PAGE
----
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      11-21-2013, 02:13 PM   #40
NemesisX
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Drives: '19 Infiniti Q60S
Join Date: Jul 2009
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Quote:
Originally Posted by RR-NYC View Post
Still referring to Thomas Stanley? The guy who insists on getting to the millionaire status means depriving yourself of anything worth working for. In his chapter about avoid buying status objector leading a status lifestyle, did you think he was only talking about watches? I can sell my Daytona for more than I paid - Can you do that with a cheap watch or your BMW?

You preach his bullshit yet you drive a BMW? Are the rest of your life-lessons as ironic?
It's a statistic. Regardless of whether or not you like the guy, he cites a statistic (and sources it in the book) and that's that.

I drive the car that I drive because as a percentage of my net worth it's miniscule. I drive a car that's well below my means. You can't look at the brand of car that I drive and imply that I'm being hypocritical.

And I'm thrilled that you've made a positive return on your watch, but by and large watches are awful investments and lose anywhere from 20-30% of their value the minute you walk out of the store. The same is true for cars, of course, but the difference is that functionally speaking there are numerous, tangible benefits to driving an entry level luxury sedan versus, I don't know, a base honda civic.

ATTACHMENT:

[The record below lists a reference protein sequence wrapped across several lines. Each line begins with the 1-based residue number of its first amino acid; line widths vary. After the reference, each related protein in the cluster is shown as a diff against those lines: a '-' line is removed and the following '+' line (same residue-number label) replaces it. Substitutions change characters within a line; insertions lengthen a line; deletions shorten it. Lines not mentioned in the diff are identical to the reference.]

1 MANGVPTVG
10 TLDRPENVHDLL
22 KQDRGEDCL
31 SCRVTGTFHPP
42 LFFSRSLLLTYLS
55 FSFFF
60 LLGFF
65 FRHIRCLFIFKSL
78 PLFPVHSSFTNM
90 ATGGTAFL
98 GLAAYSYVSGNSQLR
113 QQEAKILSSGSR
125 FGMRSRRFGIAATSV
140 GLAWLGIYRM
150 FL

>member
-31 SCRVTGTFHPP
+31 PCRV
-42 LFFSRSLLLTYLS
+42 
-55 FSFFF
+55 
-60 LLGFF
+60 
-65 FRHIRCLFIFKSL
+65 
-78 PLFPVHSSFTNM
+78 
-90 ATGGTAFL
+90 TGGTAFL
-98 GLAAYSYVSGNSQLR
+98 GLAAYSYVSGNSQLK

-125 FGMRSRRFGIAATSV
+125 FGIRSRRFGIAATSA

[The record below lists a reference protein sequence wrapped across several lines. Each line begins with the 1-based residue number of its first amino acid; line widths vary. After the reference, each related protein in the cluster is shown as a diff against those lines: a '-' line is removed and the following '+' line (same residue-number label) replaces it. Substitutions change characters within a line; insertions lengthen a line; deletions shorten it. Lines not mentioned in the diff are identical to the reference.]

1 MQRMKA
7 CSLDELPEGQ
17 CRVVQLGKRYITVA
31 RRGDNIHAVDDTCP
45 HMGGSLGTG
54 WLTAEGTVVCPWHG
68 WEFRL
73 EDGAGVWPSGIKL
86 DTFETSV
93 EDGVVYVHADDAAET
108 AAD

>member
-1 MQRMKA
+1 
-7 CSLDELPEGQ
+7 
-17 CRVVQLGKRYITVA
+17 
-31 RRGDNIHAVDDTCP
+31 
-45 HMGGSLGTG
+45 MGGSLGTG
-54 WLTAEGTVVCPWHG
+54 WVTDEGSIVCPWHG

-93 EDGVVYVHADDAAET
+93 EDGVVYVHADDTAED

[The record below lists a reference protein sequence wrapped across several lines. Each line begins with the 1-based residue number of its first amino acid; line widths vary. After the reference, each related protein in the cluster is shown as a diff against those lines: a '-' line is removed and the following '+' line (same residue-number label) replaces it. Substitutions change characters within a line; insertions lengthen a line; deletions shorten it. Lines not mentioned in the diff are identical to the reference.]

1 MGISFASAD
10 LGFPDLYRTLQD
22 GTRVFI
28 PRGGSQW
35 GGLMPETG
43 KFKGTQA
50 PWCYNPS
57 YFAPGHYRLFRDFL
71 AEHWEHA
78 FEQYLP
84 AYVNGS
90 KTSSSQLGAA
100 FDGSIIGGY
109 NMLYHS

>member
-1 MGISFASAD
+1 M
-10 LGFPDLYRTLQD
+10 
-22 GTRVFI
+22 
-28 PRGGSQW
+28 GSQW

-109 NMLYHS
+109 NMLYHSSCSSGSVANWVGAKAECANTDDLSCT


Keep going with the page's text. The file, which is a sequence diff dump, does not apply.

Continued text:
I can't get stock acceleration of 0 to 60 in 5 seconds and a comparable interior for much less than the cost of the 335i. If I could (and provided that I liked the look of the car) I'd totally consider the cheaper car.

I can get an automatic for $500-$1000 of comparable quality (and one that is functionally equivalent) to a $4000 or $5000 watch.

Honestly though you sound incredibly bitter about a statistic. Why? No one's stopping you from spending an exorbitant percentage of your income on a watch. Go buy whatever makes you happy.

The post that you quoted me in had nothing to do with belittling your choice for spending thousands of dollars on a watch, so I don't know why you bothered to quote it. I was merely stating the fact that most wealthy people don't spend more than a few hundred bucks on a watch to explain why <$1000 watches are in sufficiently high demand.

I don't care about your conspicuous consumption habits so stop dragging me into your bullshit. I didn't question you or anyone who buys multi-thousand dollar watches in the quote that you posted. I mean I did initially, but that was several posts ago and I received some nice perspectives from watch aficionados like Rookie84.

If it makes you feel better to be willfully ignorant of a statistic, then fine. Here's a fake statistic if it makes you feel better: millionaires spend a median of $100,000 on a watch. It doesn't matter to me either way. I was simply trying to explain why tag heur has a sufficiently large market to tap at the ~$500-1000 level, the implication being that if millionaires spend a median of a couple of hundred bucks on a watch, then people at lower levels likely spend no more than a couple of hundred bucks on a watch as well.